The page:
Atrial Fibrillation as a Risk Marker in Patients with Decompensated Heart Failure

AUTHORS

Maryam Nabati ORCID 1 , * , Soheil Bakhshinasab ORCID 2 , Ali asghar Farsavian ORCID 1 , Fatemeh Rasolpor ORCID 2 , Jamshid Yazdani- Charati ORCID 3

1 Department of Cardiology, Faculty of Medicine, Cardiovascular Research Center, Mazandaran University of Medical Sciences, Sari, IR Iran

2 Student Research Committee, Faculty of Medicine, Cardiovascular Research Center, Mazandaran University of Medical, Sciences, Sari, IR Iran

3 Department of Biostatics, Faculty of Health, Mazandaran University of Medical Sciences, Sari, IR Iran

How to Cite: Nabati M, Bakhshinasab S, Farsavian A A, Rasolpor F, Yazdani- Charati J. Atrial Fibrillation as a Risk Marker in Patients with Decompensated Heart Failure, Int Cardio Res J. 2020 ; 14(2):e103597.

ARTICLE INFORMATION

International Cardiovascular Research Journal: 14 (2); e103597
Published Online: June 15, 2020
Article Type: Research Article
Received: April 10, 2020
Accepted: May 31, 2020
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Abstract

Background:

Atrial Fibrillation (AF) and Heart Failure (HF) most commonly coexist, and each condition can exacerbate and complicate the course of treatment of the other. The relationship between these two conditions is not entirely understood. Loss of atrial systole is an important contributing factor in decreasing cardiac output and can increase the risk of blood stasis, thromboembolism, inflammation, and cardiac myocyte dysfunction.

Objective:

This study aimed to assess the relationship between AF and cardiovascular mortality and high-risk clinical, laboratory, and echocardiographic variables in patients with acute decompensated HF.

Methods:

This historical cohort study was conducted on 298 consecutive patients admitted with acute decompensated HF. The patients were divided into sinus rhythm (198 patients, 66.44%) and AF (100 patients, 33.56%) groups. The two groups were compared regarding demographic, laboratory, and echocardiographic variables and cardiovascular mortality within six months after index hospitalization using independent t-test, chi-square, and Fisher’s exact tests. In addition, independent echocardiographic risk factors for development of AF were determined by a logistic regression model. Variables with P < 0.05 were considered to be significant. All statistical analyses were done by SPSS/PASW software.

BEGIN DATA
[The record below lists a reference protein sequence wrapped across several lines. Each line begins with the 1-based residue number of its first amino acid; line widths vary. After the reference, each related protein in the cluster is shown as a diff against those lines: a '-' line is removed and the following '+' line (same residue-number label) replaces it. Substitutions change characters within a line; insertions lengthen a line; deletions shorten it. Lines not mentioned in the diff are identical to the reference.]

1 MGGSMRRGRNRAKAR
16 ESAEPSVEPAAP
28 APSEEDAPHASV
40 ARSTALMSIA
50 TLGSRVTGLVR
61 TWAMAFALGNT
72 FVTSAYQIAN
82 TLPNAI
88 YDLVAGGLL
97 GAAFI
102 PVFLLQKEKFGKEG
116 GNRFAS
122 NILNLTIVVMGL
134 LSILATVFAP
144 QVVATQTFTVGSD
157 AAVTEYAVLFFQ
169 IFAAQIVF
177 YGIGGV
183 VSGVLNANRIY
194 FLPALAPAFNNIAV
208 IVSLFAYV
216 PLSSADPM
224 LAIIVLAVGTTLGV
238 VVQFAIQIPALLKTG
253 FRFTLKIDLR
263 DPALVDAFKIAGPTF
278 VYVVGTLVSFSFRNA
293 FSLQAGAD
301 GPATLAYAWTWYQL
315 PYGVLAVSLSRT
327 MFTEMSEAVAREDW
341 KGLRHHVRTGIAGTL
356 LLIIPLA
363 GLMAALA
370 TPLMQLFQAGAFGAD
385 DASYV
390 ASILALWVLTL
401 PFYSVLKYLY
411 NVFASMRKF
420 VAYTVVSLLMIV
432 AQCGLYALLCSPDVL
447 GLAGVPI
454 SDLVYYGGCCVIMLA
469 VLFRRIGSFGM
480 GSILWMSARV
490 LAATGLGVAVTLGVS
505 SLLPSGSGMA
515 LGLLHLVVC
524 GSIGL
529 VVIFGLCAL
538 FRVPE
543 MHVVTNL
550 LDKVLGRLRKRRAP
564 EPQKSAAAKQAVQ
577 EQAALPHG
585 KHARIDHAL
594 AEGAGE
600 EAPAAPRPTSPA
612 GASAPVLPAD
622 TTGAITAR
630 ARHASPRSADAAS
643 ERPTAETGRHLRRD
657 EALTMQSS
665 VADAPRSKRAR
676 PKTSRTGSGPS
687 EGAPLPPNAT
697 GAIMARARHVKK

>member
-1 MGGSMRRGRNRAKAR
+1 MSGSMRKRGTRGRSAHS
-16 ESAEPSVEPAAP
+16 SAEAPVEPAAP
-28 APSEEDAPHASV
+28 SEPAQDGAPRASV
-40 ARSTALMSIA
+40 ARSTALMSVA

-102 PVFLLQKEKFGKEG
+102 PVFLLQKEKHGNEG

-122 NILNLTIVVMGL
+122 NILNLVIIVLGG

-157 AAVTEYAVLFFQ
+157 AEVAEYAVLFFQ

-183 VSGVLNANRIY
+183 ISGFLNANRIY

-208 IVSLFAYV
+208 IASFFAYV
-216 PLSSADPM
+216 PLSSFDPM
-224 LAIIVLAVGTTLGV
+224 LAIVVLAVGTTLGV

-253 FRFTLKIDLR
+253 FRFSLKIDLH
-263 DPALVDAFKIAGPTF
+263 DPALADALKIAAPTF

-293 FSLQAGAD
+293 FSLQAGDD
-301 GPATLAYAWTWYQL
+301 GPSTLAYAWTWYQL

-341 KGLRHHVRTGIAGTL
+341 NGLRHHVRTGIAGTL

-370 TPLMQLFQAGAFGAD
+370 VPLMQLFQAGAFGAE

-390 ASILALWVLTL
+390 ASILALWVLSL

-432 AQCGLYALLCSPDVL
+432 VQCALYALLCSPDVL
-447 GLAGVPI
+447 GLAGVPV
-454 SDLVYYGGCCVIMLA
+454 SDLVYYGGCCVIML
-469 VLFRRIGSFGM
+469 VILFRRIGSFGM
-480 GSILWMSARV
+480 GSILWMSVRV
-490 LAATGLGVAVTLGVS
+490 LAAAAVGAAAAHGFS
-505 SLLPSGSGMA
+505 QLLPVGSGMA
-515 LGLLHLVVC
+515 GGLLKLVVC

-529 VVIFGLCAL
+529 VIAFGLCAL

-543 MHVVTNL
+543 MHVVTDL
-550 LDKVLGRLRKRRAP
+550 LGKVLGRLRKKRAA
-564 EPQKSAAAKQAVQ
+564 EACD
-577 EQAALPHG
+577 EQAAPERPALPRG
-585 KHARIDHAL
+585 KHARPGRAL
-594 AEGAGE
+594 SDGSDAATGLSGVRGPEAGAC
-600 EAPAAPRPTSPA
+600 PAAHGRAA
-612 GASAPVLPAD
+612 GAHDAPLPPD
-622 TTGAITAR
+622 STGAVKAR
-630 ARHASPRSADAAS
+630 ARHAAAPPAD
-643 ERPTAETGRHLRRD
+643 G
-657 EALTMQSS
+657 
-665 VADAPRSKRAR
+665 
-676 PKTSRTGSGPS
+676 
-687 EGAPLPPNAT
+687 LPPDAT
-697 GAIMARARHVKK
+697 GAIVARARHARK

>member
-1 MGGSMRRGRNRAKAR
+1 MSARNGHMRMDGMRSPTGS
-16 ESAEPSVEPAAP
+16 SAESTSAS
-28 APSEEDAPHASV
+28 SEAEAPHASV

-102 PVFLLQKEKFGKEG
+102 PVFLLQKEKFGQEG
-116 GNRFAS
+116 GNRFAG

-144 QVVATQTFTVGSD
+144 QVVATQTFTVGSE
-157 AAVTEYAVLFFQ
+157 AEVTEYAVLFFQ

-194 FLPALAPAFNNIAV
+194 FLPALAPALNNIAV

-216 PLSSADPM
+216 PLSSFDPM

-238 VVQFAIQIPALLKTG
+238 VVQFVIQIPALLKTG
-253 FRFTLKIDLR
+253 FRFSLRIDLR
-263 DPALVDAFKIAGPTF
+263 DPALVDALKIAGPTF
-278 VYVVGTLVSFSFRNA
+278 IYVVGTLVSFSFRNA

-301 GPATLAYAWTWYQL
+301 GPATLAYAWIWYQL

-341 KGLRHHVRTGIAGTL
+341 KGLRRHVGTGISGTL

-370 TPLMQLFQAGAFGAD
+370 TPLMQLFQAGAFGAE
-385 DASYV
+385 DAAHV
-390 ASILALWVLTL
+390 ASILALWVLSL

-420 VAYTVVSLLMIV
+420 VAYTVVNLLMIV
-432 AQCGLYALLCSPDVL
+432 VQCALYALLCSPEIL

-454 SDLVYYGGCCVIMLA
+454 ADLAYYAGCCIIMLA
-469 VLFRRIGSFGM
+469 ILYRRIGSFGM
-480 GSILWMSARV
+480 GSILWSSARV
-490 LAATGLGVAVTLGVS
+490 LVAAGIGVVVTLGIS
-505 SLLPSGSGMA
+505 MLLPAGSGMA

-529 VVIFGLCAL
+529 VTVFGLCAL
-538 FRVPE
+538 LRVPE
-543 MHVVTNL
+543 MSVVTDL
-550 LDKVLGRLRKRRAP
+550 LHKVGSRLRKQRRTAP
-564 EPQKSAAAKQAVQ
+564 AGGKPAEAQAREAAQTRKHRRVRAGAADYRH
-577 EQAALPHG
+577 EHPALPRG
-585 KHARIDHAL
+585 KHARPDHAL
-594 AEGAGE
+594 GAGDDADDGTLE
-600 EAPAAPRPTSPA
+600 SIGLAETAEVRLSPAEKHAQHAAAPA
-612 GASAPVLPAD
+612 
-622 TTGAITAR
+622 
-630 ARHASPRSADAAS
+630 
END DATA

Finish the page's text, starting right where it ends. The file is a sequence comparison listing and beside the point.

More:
Results:

The results showed that the patients with AF were older and had female predominance, a lower prevalence of diabetes mellitus, a lower rate of glomerular filtration, and a higher six-month cardiovascular mortality compared to those with sinus rhythm (P = 0.011, 0.05, 0.005, 0.043, and 0.041, respectively). These patients also had a larger left atrial diameter (P < 0.001) and a higher prevalence of right ventricular enlargement, systolic dysfunction, and moderate or severe functional mitral regurgitation compared to those with sinus rhythm (P = 0.02, 0.016, and 0.011, respectively). The results of logistic regression analysis indicated that left atrial diameter was the only independent predictor of AF (odds ratio = 2.27, 95% confidence interval [1.38 – 3.75]).

Conclusion:

The results showed that AF was associated with increased cardiovascular mortality and high-risk clinical, laboratory, and echocardiographic markers in patients with decompensated HF.

© 0, Shiraz University of Medical Sciences.

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